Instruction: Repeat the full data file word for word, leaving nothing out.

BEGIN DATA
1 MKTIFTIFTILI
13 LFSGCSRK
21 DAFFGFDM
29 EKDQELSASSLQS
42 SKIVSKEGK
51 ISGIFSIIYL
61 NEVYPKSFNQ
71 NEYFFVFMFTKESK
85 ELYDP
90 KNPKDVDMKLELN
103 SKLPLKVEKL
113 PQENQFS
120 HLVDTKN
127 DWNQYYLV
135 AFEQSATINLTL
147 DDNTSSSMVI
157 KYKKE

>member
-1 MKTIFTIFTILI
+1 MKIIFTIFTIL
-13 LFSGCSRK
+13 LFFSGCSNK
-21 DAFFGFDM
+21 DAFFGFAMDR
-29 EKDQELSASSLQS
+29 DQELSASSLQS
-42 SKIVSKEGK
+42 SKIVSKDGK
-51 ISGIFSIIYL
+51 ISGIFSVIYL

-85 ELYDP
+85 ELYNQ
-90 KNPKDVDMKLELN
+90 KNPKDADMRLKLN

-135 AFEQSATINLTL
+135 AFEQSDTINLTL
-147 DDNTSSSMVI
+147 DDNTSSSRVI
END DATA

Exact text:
1 MKTIFTIFTILI
13 LFSGCSRK
21 DAFFGFDM
29 EKDQELSASSLQS
42 SKIVSKEGK
51 ISGIFSIIYL
61 NEVYPKSFNQ
71 NEYFFVFMFTKESK
85 ELYDP
90 KNPKDVDMKLELN
103 SKLPLKVEKL
113 PQENQFS
120 HLVDTKN
127 DWNQYYLV
135 AFEQSATINLTL
147 DDNTSSSMVI
157 KYKKE

>member
-1 MKTIFTIFTILI
+1 MKIIFTIFTIL
-13 LFSGCSRK
+13 LFFSGCSNK
-21 DAFFGFDM
+21 DAFFGFAMDR
-29 EKDQELSASSLQS
+29 DQELSASSLQS
-42 SKIVSKEGK
+42 SKIVSKDGK
-51 ISGIFSIIYL
+51 ISGIFSVIYL

-85 ELYDP
+85 ELYNQ
-90 KNPKDVDMKLELN
+90 KNPKDADMRLKLN

-135 AFEQSATINLTL
+135 AFEQSDTINLTL
-147 DDNTSSSMVI
+147 DDNTSSSRVI